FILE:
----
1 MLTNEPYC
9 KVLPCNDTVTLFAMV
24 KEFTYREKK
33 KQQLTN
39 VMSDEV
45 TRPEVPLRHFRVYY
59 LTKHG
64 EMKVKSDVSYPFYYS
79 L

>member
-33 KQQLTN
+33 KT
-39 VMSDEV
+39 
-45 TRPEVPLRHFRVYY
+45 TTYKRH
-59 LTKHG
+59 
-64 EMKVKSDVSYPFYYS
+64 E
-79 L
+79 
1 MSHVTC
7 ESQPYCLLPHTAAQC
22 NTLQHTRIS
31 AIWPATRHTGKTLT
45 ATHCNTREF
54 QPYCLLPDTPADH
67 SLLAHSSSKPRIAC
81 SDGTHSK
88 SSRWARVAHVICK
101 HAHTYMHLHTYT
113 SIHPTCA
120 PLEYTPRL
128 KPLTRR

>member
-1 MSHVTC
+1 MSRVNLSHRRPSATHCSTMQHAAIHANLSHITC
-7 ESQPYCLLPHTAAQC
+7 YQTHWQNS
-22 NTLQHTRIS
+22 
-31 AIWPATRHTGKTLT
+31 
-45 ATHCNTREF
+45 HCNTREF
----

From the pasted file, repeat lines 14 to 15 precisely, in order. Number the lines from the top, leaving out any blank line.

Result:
+39 
-45 TRPEVPLRHFRVYY